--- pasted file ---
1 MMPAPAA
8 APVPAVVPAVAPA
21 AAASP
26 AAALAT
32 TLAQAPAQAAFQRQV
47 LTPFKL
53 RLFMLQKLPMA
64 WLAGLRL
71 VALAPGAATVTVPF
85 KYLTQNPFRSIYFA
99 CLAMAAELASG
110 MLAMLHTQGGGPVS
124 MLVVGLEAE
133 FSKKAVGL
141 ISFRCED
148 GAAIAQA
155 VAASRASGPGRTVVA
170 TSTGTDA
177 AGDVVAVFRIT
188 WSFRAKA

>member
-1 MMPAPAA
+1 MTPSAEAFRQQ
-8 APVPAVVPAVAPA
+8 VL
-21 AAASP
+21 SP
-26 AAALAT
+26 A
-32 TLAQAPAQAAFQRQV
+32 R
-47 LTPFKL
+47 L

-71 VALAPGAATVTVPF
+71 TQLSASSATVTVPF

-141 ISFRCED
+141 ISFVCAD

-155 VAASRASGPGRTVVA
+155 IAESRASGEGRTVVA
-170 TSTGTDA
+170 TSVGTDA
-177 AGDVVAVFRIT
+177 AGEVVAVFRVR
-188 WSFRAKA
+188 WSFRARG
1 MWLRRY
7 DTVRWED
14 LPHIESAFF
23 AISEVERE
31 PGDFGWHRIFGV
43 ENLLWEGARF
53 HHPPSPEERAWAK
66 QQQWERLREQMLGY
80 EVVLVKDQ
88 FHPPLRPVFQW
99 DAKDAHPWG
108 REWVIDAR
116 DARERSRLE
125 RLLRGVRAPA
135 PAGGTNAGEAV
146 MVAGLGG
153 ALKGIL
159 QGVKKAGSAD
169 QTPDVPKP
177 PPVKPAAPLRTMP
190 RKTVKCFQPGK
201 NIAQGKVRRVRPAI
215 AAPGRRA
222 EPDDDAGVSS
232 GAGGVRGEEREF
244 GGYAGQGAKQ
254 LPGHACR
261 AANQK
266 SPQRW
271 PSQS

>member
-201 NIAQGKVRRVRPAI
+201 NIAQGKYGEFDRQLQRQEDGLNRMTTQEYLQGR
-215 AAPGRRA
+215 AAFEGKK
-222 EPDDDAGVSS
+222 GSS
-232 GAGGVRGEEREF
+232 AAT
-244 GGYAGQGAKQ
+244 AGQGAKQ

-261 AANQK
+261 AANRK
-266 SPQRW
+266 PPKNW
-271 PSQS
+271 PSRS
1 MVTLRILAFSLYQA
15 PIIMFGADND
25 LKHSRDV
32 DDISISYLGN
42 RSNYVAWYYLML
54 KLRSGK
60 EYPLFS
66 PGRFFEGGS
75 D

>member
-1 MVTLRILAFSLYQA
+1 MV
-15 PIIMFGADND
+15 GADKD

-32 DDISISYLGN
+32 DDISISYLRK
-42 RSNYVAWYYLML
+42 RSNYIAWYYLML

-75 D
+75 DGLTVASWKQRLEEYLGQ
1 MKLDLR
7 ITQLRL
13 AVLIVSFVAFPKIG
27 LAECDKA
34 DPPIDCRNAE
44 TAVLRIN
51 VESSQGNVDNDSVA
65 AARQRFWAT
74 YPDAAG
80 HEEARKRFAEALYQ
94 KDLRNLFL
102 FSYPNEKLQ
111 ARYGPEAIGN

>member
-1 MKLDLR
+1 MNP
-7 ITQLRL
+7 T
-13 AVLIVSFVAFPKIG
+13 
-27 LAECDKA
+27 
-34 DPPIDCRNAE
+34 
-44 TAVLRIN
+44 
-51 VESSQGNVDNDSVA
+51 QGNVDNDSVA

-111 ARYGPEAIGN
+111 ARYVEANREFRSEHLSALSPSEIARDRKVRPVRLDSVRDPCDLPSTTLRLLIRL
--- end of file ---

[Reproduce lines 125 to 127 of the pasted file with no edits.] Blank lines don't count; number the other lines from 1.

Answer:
111 ARYGPEAIGN

>member
-1 MKLDLR